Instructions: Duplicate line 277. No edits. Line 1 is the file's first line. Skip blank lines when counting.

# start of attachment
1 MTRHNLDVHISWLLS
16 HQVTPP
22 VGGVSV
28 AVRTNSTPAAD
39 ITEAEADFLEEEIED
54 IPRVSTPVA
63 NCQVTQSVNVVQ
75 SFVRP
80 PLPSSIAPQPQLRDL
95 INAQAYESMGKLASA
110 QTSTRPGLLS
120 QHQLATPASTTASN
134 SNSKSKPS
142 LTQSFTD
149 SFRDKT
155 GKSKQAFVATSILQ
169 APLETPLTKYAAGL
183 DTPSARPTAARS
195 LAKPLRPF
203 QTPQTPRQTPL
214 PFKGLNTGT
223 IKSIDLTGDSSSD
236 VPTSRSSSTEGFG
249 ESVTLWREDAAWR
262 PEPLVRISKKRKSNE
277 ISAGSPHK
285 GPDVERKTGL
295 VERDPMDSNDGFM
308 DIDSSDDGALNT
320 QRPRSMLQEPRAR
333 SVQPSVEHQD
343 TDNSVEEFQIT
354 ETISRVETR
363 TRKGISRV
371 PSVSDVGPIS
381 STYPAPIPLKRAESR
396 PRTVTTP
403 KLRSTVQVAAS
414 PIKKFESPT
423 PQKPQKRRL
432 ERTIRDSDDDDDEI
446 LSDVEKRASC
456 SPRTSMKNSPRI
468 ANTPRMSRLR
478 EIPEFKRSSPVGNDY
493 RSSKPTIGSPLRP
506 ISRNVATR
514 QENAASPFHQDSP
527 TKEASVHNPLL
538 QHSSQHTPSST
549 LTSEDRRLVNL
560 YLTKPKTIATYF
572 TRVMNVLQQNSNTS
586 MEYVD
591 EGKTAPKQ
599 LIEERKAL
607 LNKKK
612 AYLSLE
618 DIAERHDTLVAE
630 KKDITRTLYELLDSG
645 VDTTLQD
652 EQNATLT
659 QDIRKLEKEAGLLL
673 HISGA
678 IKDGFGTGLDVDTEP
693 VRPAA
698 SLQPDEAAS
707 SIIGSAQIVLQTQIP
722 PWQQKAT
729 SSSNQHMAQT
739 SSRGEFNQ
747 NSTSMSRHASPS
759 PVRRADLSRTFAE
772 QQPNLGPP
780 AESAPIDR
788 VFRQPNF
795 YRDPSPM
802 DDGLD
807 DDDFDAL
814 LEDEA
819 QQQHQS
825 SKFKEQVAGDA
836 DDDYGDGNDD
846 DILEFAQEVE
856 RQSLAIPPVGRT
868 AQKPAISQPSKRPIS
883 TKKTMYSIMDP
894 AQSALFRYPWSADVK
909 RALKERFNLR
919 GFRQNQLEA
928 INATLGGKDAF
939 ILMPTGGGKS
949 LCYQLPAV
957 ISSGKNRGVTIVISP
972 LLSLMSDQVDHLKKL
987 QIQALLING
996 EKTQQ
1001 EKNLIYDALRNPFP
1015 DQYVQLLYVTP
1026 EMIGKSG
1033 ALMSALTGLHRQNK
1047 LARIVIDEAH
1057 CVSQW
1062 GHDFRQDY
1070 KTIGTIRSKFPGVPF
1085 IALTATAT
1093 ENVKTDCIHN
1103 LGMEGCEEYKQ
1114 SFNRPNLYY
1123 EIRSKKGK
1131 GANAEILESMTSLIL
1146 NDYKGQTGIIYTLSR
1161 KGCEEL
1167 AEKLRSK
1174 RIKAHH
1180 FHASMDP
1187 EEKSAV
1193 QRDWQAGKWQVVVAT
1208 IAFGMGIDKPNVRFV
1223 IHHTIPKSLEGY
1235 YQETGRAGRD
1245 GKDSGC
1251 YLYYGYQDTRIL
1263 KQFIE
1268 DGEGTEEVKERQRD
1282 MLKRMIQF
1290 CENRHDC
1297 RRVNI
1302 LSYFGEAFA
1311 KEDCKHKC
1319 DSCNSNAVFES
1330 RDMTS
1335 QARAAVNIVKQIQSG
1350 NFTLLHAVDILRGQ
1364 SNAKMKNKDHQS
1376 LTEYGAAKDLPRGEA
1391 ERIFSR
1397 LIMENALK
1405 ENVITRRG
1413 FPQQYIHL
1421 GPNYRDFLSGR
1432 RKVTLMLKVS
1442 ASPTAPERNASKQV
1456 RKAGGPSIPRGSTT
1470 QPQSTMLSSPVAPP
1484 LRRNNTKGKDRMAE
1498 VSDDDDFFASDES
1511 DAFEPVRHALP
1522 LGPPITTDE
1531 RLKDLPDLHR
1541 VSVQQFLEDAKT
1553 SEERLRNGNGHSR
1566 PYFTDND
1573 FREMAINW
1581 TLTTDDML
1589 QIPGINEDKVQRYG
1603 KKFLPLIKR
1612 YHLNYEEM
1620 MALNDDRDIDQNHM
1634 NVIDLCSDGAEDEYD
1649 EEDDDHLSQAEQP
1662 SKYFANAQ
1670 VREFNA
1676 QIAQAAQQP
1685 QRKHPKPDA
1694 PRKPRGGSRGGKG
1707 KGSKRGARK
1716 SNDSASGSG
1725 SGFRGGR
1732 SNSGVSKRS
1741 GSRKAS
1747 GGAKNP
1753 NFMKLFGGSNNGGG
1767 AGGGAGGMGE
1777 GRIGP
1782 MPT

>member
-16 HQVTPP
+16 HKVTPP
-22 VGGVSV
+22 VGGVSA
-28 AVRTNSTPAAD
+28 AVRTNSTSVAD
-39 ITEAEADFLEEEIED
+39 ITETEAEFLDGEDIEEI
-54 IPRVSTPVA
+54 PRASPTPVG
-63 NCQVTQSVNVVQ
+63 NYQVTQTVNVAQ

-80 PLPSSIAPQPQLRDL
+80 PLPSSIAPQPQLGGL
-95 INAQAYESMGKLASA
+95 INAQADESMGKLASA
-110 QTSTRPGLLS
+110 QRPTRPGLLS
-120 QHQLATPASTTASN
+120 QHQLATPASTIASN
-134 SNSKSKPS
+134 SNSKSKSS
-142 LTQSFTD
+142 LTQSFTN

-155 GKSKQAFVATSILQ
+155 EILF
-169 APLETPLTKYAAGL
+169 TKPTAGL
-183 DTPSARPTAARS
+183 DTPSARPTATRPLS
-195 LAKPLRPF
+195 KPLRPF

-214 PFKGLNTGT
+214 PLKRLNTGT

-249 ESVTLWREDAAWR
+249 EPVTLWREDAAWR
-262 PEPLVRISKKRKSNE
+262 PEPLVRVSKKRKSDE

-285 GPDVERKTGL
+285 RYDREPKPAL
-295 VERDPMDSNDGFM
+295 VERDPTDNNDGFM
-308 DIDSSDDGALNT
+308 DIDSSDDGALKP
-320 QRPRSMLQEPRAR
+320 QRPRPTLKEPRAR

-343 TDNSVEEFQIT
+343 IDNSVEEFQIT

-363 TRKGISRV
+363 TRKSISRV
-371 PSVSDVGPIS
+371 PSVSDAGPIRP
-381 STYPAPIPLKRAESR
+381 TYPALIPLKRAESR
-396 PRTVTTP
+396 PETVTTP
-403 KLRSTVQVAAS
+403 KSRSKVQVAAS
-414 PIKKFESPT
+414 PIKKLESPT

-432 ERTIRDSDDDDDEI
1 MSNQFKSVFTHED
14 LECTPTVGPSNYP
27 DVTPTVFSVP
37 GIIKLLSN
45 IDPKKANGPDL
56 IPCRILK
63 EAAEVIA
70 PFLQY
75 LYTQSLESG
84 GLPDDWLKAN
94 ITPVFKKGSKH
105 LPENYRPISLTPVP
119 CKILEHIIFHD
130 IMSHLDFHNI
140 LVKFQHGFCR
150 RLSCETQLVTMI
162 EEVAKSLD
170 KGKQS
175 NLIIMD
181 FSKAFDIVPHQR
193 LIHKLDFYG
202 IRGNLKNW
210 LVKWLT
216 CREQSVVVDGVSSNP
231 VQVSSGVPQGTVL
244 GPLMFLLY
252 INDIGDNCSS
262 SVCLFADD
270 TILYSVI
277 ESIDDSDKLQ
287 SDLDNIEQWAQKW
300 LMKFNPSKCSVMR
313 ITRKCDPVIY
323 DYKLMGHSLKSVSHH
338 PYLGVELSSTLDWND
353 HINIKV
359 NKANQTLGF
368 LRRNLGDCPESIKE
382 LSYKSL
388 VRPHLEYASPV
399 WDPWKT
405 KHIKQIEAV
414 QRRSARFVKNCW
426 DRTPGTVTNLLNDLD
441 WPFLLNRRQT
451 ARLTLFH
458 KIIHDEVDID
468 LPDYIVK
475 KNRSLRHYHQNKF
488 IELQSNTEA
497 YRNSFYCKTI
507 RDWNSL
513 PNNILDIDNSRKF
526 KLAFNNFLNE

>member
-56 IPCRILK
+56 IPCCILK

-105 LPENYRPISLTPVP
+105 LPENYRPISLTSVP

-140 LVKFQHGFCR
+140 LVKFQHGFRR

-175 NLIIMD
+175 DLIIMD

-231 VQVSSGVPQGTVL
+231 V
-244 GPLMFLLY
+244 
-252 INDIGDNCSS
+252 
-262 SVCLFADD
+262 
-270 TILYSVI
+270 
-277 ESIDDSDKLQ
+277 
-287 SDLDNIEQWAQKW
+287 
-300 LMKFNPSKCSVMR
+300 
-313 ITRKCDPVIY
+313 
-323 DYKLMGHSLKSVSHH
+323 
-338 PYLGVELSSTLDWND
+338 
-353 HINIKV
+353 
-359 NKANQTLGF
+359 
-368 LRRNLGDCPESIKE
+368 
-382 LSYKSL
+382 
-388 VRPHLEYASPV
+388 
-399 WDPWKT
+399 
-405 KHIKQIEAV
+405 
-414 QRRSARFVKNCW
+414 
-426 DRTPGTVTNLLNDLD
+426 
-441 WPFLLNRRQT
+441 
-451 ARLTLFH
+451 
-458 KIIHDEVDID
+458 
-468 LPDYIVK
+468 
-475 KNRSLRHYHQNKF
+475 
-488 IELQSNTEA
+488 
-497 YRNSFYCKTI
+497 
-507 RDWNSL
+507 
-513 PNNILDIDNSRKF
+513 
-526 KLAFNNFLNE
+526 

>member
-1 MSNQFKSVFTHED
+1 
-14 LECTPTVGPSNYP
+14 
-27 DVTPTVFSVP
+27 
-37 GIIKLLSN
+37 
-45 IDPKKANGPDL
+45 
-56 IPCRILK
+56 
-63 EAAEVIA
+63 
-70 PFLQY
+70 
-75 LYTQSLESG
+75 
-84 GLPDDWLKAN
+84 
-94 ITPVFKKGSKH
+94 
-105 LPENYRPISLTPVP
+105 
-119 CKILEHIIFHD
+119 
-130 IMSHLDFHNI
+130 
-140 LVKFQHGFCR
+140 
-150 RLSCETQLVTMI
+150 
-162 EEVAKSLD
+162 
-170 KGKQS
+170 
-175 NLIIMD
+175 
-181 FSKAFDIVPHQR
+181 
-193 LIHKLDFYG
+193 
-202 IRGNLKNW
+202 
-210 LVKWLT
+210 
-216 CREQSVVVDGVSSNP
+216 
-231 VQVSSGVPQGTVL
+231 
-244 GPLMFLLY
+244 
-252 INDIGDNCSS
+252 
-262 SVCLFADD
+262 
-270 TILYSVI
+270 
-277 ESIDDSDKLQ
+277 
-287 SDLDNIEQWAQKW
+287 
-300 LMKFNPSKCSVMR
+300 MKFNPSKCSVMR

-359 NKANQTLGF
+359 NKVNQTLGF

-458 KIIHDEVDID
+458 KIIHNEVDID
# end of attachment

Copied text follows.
382 LSYKSL